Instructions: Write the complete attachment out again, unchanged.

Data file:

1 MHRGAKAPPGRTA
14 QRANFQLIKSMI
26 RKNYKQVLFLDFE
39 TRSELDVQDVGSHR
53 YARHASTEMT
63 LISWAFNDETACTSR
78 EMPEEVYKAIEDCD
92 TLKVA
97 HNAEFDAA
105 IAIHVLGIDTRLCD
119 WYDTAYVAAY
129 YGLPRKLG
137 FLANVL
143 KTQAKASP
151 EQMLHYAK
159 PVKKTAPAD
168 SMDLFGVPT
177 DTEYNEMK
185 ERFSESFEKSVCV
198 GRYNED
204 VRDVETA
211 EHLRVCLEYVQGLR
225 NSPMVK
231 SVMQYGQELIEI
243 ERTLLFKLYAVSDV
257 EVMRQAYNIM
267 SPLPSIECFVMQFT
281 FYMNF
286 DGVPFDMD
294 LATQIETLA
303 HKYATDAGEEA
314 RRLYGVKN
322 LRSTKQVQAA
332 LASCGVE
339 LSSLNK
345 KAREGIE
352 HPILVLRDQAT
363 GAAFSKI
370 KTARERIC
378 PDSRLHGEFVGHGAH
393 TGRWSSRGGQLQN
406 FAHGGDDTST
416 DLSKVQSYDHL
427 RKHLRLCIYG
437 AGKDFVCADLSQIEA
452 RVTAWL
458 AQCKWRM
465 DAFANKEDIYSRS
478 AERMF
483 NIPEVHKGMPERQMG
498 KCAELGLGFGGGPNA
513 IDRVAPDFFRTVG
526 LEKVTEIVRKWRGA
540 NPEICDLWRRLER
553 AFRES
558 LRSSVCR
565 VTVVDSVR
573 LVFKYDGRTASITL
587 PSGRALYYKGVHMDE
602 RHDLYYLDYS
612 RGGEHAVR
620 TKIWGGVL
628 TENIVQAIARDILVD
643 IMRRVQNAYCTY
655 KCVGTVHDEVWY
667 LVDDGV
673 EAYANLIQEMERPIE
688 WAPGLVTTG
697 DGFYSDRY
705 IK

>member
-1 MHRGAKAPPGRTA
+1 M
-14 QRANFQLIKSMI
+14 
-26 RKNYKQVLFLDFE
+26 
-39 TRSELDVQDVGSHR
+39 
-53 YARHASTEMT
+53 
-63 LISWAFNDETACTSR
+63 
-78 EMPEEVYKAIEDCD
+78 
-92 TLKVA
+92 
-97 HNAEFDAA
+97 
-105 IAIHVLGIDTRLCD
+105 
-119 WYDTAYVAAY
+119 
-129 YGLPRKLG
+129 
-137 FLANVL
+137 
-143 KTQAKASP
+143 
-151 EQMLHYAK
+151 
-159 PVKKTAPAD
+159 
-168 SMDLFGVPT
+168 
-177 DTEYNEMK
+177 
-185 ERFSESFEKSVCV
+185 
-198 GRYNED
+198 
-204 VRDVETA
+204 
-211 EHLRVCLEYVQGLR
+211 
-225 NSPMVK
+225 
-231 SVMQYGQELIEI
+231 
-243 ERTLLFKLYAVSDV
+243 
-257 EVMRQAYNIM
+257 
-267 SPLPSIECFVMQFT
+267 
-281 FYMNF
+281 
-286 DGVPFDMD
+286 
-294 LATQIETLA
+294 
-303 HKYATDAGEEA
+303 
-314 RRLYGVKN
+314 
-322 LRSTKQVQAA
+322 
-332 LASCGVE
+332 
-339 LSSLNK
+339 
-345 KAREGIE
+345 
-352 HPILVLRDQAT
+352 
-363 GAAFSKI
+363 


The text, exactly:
1 MHRGAKAPPGRTA
14 QRANFQLIKSMI
26 RKNYKQVLFLDFE
39 TRSELDVQDVGSHR
53 YARHASTEMT
63 LISWAFNDETACTSR
78 EMPEEVYKAIEDCD
92 TLKVA
97 HNAEFDAA
105 IAIHVLGIDTRLCD
119 WYDTAYVAAY
129 YGLPRKLG
137 FLANVL
143 KTQAKASP
151 EQMLHYAK
159 PVKKTAPAD
168 SMDLFGVPT
177 DTEYNEMK
185 ERFSESFEKSVCV
198 GRYNED
204 VRDVETA
211 EHLRVCLEYVQGLR
225 NSPMVK
231 SVMQYGQELIEI
243 ERTLLFKLYAVSDV
257 EVMRQAYNIM
267 SPLPSIECFVMQFT
281 FYMNF
286 DGVPFDMD
294 LATQIETLA
303 HKYATDAGEEA
314 RRLYGVKN
322 LRSTKQVQAA
332 LASCGVE
339 LSSLNK
345 KAREGIE
352 HPILVLRDQAT
363 GAAFSKI
370 KTARERIC
378 PDSRLHGEFVGHGAH
393 TGRWSSRGGQLQN
406 FAHGGDDTST
416 DLSKVQSYDHL
427 RKHLRLCIYG
437 AGKDFVCADLSQIEA
452 RVTAWL
458 AQCKWRM
465 DAFANKEDIYSRS
478 AERMF
483 NIPEVHKGMPERQMG
498 KCAELGLGFGGGPNA
513 IDRVAPDFFRTVG
526 LEKVTEIVRKWRGA
540 NPEICDLWRRLER
553 AFRES
558 LRSSVCR
565 VTVVDSVR
573 LVFKYDGRTASITL
587 PSGRALYYKGVHMDE
602 RHDLYYLDYS
612 RGGEHAVR
620 TKIWGGVL
628 TENIVQAIARDILVD
643 IMRRVQNAYCTY
655 KCVGTVHDEVWY
667 LVDDGV
673 EAYANLIQEMERPIE
688 WAPGLVTTG
697 DGFYSDRY
705 IK

>member
-1 MHRGAKAPPGRTA
+1 M
-14 QRANFQLIKSMI
+14 
-26 RKNYKQVLFLDFE
+26 
-39 TRSELDVQDVGSHR
+39 
-53 YARHASTEMT
+53 
-63 LISWAFNDETACTSR
+63 
-78 EMPEEVYKAIEDCD
+78 
-92 TLKVA
+92 
-97 HNAEFDAA
+97 
-105 IAIHVLGIDTRLCD
+105 
-119 WYDTAYVAAY
+119 
-129 YGLPRKLG
+129 
-137 FLANVL
+137 
-143 KTQAKASP
+143 
-151 EQMLHYAK
+151 
-159 PVKKTAPAD
+159 
-168 SMDLFGVPT
+168 
-177 DTEYNEMK
+177 
-185 ERFSESFEKSVCV
+185 
-198 GRYNED
+198 
-204 VRDVETA
+204 
-211 EHLRVCLEYVQGLR
+211 
-225 NSPMVK
+225 
-231 SVMQYGQELIEI
+231 
-243 ERTLLFKLYAVSDV
+243 
-257 EVMRQAYNIM
+257 
-267 SPLPSIECFVMQFT
+267 
-281 FYMNF
+281 
-286 DGVPFDMD
+286 
-294 LATQIETLA
+294 
-303 HKYATDAGEEA
+303 
-314 RRLYGVKN
+314 
-322 LRSTKQVQAA
+322 
-332 LASCGVE
+332 
-339 LSSLNK
+339 
-345 KAREGIE
+345 
-352 HPILVLRDQAT
+352 
-363 GAAFSKI
+363 